Being a ranger for a few months already, Aragorn didn't consider having to wait until lunch such a tragedy if the meal was certain, but he enjoyed the show, and so he did his best to look disappointed. He was rewarded by Tom's merry laughter, as he strolled into the kitchen. "Goldberry is busy washing, but I'm sure we'll find something for a hungry ranger," he said, and indeed, in a moment he returned with two full plates of bread, boiled eggs and fresh vegetables. He set them down upon a table, and seated himself, too. "I cannot let my guest to eat alone, can I now?" he explained with a wink, and as they ate, Aragorn wondered if Tom was somehow related to the hobbit folk.

When they finished their late breakfast or early lunch, Tom seated himself comfortably in an armchair, and bid Aragorn to sit across him. "Now in daylight and on full stomach, it's time for stories that would not go well with the darkness of the night."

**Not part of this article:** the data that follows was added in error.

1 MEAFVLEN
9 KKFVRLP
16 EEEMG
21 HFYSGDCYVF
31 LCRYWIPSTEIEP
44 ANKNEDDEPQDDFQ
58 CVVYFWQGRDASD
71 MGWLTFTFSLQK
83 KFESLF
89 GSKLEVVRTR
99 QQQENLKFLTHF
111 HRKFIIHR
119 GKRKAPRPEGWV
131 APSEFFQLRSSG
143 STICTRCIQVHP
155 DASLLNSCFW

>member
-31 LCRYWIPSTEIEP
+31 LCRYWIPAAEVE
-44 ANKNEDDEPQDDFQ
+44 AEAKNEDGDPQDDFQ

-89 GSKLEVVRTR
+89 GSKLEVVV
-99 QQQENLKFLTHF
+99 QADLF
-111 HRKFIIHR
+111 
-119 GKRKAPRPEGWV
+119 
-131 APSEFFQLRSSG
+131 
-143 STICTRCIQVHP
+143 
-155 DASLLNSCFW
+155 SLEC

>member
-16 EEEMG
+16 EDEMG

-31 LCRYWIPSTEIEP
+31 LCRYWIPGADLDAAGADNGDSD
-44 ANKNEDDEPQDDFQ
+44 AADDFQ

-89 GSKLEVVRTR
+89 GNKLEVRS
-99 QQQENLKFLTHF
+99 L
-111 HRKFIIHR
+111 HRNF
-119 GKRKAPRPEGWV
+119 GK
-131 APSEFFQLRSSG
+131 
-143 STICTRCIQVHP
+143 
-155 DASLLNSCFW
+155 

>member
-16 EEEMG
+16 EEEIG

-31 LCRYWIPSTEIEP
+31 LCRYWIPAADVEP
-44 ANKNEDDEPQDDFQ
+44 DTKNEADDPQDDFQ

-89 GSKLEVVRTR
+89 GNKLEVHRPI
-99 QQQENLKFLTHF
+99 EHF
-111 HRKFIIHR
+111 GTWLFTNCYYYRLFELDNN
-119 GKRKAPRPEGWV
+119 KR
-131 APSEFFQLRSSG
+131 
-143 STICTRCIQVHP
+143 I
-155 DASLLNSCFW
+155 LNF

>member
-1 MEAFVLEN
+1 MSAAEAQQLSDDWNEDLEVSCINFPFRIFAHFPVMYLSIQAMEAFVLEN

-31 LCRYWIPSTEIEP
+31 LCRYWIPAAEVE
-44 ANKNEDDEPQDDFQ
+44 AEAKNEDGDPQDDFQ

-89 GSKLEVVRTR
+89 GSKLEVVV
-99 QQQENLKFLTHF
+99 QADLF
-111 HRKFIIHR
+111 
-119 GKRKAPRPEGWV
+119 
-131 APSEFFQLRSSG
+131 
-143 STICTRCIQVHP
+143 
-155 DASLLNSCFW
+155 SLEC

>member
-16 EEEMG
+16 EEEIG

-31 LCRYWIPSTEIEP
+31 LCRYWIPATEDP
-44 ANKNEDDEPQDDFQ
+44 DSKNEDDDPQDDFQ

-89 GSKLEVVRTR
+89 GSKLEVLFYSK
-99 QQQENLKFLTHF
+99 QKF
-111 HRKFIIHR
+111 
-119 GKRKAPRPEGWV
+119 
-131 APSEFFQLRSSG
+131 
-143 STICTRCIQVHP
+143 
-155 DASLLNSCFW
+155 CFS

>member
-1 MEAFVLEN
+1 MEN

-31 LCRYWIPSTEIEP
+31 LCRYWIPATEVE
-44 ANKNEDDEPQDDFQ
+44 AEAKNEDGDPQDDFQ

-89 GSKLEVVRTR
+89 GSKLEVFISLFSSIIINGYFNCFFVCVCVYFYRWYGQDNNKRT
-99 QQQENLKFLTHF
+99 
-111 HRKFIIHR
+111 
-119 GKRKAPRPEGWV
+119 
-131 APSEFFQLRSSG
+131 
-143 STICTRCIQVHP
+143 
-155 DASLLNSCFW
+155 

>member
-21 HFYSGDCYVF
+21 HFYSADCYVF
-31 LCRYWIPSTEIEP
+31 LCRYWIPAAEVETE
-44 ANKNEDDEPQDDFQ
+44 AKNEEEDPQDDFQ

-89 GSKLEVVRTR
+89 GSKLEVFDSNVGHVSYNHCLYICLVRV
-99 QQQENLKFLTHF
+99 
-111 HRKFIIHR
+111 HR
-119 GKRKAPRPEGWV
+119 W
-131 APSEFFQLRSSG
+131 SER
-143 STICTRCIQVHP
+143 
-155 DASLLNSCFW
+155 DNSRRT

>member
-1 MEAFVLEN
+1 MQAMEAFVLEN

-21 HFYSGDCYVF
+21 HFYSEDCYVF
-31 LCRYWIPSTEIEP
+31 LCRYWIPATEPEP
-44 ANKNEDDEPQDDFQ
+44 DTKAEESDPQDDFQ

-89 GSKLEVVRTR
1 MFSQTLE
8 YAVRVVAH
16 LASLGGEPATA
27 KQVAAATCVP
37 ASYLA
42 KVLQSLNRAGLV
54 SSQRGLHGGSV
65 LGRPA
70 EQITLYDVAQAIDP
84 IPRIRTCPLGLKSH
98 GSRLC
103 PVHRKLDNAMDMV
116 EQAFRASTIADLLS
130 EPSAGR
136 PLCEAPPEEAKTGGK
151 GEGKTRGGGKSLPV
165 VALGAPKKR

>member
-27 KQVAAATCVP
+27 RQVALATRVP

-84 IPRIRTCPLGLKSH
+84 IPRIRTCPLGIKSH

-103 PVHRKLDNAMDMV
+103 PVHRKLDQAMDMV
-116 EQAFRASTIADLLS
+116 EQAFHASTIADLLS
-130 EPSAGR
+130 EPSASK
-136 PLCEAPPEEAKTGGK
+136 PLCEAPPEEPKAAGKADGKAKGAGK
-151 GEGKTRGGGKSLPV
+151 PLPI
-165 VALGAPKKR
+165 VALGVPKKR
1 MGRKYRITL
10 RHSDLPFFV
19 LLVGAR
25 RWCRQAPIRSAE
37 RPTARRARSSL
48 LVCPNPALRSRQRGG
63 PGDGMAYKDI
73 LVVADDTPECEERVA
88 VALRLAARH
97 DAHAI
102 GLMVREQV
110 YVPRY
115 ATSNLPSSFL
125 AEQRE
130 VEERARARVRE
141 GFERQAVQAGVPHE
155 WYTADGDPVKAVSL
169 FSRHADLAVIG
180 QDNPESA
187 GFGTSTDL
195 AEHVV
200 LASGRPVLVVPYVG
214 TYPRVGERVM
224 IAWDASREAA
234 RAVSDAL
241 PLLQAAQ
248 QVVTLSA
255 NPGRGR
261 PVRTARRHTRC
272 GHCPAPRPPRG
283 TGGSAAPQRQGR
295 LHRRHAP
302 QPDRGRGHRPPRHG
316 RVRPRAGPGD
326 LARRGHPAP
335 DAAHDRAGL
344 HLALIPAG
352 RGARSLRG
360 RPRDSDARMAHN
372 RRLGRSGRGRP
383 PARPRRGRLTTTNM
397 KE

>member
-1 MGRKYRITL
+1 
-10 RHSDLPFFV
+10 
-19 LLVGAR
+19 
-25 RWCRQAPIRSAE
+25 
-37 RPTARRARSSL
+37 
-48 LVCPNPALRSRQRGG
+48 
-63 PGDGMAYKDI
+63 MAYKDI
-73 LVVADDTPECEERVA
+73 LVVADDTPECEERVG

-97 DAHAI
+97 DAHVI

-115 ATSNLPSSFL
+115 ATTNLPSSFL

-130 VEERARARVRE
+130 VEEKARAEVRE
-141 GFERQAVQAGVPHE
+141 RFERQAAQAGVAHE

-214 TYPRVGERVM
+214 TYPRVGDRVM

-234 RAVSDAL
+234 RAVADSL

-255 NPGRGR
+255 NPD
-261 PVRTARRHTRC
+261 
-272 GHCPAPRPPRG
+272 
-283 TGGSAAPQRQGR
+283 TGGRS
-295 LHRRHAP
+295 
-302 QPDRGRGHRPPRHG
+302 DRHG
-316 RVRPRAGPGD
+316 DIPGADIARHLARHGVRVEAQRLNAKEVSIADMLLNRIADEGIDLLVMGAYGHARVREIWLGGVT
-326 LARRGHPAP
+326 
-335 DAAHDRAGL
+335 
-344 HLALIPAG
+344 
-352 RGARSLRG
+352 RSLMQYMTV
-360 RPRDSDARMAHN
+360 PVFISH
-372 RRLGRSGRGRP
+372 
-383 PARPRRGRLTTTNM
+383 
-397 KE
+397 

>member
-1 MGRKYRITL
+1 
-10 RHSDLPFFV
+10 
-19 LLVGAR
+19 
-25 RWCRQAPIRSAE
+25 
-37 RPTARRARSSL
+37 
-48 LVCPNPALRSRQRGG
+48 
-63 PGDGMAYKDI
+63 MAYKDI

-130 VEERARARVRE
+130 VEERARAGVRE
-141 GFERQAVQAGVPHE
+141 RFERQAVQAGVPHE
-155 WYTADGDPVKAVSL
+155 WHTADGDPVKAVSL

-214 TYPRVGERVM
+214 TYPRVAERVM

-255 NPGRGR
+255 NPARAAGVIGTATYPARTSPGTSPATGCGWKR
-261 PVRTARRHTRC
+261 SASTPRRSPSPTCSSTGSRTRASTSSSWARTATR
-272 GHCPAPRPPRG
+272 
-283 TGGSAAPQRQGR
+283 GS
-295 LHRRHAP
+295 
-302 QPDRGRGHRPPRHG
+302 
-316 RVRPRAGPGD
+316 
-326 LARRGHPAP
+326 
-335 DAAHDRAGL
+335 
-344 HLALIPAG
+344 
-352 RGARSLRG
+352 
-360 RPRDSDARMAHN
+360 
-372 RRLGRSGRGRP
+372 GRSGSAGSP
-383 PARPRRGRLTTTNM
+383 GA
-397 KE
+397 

Aragorn shifted uncomfortably, having little desire to speak about his adventure in the Barrow Downs, but he relaxed under Tom's kind look. His blue eyes were deep, deeper than the ocean and sky, and there was not even a drop of unfriendly intent in them. "I have guessed much of what happened already, so there is no need to repeat everything," he smiled, guessing Aragorn's thoughts. "I would only like to hear how you got yourself into such a predicament so I can warn young rangers from repeating such adventures."

Aragorn smiled slightly. "Well, there is not much to tell about that, really. I lost the way in the mist, and somehow I got to that cursed place."

"A ranger losing his way? Well that's something not so uncommon, but with the Greenway under your feet it takes a special talent indeed…" Tom smirked good-heartedly, and Aragorn blushed.

"I guess it does," he admitted. "I have been distracted, thinking…" About who I am, he thought to himself. He wondered if Tom heard the thought, however, for he nodded knowingly.